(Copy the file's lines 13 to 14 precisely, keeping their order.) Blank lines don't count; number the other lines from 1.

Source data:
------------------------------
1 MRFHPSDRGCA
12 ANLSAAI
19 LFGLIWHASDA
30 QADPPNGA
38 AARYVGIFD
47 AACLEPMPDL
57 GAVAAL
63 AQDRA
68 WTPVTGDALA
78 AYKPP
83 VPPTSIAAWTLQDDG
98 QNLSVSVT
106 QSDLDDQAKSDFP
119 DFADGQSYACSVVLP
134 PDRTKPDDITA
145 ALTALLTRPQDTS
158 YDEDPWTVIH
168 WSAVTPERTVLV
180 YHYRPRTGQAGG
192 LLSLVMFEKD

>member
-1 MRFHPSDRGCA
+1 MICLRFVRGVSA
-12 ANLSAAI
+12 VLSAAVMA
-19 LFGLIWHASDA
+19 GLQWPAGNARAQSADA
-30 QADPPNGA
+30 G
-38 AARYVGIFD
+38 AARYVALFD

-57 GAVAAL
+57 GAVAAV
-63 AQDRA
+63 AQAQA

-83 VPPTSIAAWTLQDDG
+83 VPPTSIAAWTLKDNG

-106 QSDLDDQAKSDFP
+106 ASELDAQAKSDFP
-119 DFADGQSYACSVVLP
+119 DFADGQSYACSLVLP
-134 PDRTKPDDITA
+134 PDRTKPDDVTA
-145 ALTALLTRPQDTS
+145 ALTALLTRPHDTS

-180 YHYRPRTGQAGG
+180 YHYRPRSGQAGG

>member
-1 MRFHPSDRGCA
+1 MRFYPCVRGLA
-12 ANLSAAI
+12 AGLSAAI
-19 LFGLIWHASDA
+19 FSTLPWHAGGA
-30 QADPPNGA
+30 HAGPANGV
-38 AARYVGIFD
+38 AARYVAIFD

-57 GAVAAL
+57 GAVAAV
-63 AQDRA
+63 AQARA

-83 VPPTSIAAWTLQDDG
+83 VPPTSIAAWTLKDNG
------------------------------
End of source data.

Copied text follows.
106 QSDLDDQAKSDFP
119 DFADGQSYACSVVLP